As I see it: it’s YOUR loss if I can’t apply to your company.

  5. Edith says

    Let me try to explain my view with an image.
    I see HR as fishermen – they try to catch the best fish (= employees) available.
    So how do you get the best fish?
    – Go where the fish are
    – Use bait appropriate to the kind of fish you want to catch
    – Use a net or fish trap that is attractive to the fish and lures them in.

    Seeing this infographic, it seems to me that what you are doing instead is yelling at the fish ’cause they are too dumb to jump into your net.
    (Meaning “you” in a general way, not any specific person.)

    Sorry for writing that much comments, but the topic really gets to me. Though maybe the situation in general is a bit different in Germany (less automatic sifting of resumes, but also even more generic job ads, and more complaining about labour shortage).

  6. says

    Hi Edith. Thanks for the comments. It’s good that you’re passionate about the topic.

    Here’s what I see from a recruiting perspective: A company posts an open job. Hundreds of people apply. Literally. That’s a good thing, the company wants lots of qualified people to apply. But the company also has to figure out an efficient way to review all those resumes. After all, the company can’t hire 20 more people to process resumes – it adds too much to the acquisition cost. That’s where applicant tracking systems come in.

    So to help candidates get noticed in the applicant tracking system, they might want to make a few adjustments in their resume. But, you don’t have to. In fact, an applicant can do whatever they want. My goal is just to give some tips to help. That’s all.

  7. Edith says

    Hi Sharlyn,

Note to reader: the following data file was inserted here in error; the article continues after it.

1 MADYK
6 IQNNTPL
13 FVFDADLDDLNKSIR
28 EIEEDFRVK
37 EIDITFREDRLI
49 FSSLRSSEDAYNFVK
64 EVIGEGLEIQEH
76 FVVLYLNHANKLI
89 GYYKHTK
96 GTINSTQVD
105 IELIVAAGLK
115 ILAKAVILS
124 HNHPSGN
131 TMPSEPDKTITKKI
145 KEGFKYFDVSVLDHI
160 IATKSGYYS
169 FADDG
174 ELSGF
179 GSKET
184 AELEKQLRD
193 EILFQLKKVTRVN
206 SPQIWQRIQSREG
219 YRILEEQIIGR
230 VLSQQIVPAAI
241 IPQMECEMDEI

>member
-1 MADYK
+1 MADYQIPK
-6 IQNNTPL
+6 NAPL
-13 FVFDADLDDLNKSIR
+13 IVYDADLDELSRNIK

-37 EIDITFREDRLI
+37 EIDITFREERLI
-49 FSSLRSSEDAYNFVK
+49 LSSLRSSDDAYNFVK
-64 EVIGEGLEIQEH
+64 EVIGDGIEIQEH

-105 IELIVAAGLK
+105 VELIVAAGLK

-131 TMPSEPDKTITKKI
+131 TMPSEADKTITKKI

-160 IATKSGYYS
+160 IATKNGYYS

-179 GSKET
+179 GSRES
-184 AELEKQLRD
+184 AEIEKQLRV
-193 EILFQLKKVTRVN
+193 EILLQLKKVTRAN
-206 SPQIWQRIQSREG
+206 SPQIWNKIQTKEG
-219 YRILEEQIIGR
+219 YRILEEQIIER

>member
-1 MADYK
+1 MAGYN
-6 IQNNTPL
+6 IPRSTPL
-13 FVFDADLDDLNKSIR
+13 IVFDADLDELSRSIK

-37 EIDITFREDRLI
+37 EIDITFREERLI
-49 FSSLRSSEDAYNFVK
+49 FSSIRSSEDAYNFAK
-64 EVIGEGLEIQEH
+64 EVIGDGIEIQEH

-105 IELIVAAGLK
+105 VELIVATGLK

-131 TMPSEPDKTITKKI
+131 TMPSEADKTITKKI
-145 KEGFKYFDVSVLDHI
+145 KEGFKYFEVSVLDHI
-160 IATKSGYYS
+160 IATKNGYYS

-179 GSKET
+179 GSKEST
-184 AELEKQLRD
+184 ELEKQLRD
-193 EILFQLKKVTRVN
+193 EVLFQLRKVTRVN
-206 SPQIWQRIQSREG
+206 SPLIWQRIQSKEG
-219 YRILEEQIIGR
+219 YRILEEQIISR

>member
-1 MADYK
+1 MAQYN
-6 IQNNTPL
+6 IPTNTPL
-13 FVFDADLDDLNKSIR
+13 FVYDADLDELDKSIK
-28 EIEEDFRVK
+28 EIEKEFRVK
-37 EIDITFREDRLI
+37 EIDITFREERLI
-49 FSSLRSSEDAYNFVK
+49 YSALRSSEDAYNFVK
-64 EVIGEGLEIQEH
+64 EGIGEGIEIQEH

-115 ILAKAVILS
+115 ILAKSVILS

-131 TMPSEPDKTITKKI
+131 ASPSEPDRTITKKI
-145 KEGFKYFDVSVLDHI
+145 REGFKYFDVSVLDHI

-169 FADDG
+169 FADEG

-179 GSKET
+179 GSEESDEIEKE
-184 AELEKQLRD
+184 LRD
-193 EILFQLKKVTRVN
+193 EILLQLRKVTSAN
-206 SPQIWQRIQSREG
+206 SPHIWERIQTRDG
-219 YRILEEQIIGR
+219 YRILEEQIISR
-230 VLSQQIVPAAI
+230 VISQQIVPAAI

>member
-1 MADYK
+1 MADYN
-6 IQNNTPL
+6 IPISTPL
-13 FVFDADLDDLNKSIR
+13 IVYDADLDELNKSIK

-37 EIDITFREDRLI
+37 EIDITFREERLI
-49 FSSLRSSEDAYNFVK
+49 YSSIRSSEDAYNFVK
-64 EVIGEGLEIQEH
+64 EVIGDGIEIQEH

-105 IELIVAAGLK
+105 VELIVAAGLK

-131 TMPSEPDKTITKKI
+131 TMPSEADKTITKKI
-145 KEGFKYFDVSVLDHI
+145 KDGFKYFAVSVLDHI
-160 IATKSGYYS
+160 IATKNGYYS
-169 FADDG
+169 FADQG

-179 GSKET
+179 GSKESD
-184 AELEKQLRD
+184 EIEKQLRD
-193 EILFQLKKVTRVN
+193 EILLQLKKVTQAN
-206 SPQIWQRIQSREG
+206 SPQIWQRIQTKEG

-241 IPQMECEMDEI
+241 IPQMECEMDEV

I understand the need to keep aquisition cost low. What I don’t understand is why companies don’t make it easier for applicants to check fitting by writing good job ads.

    When I write an application, it costs me about 2 hours – at least. I try to match my capabilities to the companies requirements and show my worth to the company, I select the matching set of certificates and so on. This is not easy when the job ad is some generic jumble, no clear format requirements are given and sometimes even the communication path is obscured. (And you can’t count on a general applicability of “standard” resumes – standard depends on the country, the field where you apply, and even the company itself. For example, in the US, most consultants say you should not give a photo – in Germany, an application without a photo would get sorted out.)

    So, as I am a highly qualified engineer, my time is valuable and I select very carefully how I spend it – meaning, I don’t apply to companies that make it hard for me. Others may not share my constraints – but I’d bet that the more a company relies on (badly) automated application processes, the more the applicants shift from high potential to “I just need any job”. So in the end, the automated application process just reduces the quality of the applicants – which is not the intended outcome (at least, I hope so).

    It’s a bit like search engines – first, people learn to “cheat” the rating mechanisms, and in the end, you only see what the machine thinks you expect. The mechanism disadvantages people with uncommon vitas and narrows the field to mainstream – cutting off both low and high ends of the bell curve.

    Widening the view (and I know I’m getting a bit philosophically on the topic), I think that narrowing the field of applicants has put companies where they are now – in a crisis, doing the same things over and over and expecting different results.

    To end on a more positive note – I’ve been reading your blog for a while now and I appreciate your comments and insights.